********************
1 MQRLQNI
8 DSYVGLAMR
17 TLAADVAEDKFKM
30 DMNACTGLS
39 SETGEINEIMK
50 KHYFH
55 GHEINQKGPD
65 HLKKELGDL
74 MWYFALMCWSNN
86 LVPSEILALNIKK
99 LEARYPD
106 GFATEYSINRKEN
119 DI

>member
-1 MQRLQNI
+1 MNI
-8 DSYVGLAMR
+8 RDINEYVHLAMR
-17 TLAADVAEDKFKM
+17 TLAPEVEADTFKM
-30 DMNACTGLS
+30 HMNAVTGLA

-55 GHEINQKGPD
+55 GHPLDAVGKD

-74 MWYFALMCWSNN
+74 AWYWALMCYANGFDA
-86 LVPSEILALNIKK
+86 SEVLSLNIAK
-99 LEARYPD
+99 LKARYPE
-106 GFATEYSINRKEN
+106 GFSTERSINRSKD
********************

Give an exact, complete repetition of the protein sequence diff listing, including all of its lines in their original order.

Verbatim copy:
1 MQRLQNI
8 DSYVGLAMR
17 TLAADVAEDKFKM
30 DMNACTGLS
39 SETGEINEIMK
50 KHYFH
55 GHEINQKGPD
65 HLKKELGDL
74 MWYFALMCWSNN
86 LVPSEILALNIKK
99 LEARYPD
106 GFATEYSINRKEN
119 DI

>member
-1 MQRLQNI
+1 MNI
-8 DSYVGLAMR
+8 RDINEYVHLAMR
-17 TLAADVAEDKFKM
+17 TLAPEVEADTFKM
-30 DMNACTGLS
+30 HMNAVTGLA

-55 GHEINQKGPD
+55 GHPLDAVGKD

-74 MWYFALMCWSNN
+74 AWYWALMCYANGFDA
-86 LVPSEILALNIKK
+86 SEVLSLNIAK
-99 LEARYPD
+99 LKARYPE
-106 GFATEYSINRKEN
+106 GFSTERSINRSKD